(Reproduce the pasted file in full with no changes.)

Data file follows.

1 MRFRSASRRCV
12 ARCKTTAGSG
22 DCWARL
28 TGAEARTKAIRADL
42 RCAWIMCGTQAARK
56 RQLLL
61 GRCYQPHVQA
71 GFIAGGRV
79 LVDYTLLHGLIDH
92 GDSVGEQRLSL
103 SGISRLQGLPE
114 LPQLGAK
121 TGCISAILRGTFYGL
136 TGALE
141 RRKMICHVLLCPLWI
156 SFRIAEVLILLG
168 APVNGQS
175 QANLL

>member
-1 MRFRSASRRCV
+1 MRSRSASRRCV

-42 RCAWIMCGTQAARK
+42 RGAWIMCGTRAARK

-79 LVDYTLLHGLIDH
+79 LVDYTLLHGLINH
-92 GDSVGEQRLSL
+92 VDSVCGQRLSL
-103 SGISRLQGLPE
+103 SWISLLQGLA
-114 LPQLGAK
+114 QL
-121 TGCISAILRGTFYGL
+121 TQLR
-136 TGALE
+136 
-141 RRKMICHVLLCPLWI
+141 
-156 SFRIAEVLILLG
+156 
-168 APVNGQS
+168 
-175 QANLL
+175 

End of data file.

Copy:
1 MRFRSASRRCV
12 ARCKTTAGSG
22 DCWARL
28 TGAEARTKAIRADL
42 RCAWIMCGTQAARK
56 RQLLL
61 GRCYQPHVQA
71 GFIAGGRV
79 LVDYTLLHGLIDH
92 GDSVGEQRLSL
103 SGISRLQGLPE
114 LPQLGAK
121 TGCISAILRGTFYGL
136 TGALE
141 RRKMICHVLLCPLWI
156 SFRIAEVLILLG
168 APVNGQS
175 QANLL

>member
-1 MRFRSASRRCV
+1 MRSRSASRRCV

-42 RCAWIMCGTQAARK
+42 RGAWIMCGTRAARK

-79 LVDYTLLHGLIDH
+79 LVDYTLLHGLINH
-92 GDSVGEQRLSL
+92 VDSVCGQRLSL
-103 SGISRLQGLPE
+103 SWISLLQGLA
-114 LPQLGAK
+114 QL
-121 TGCISAILRGTFYGL
+121 TQLR
-136 TGALE
+136 
-141 RRKMICHVLLCPLWI
+141 
-156 SFRIAEVLILLG
+156 
-168 APVNGQS
+168 
-175 QANLL
+175 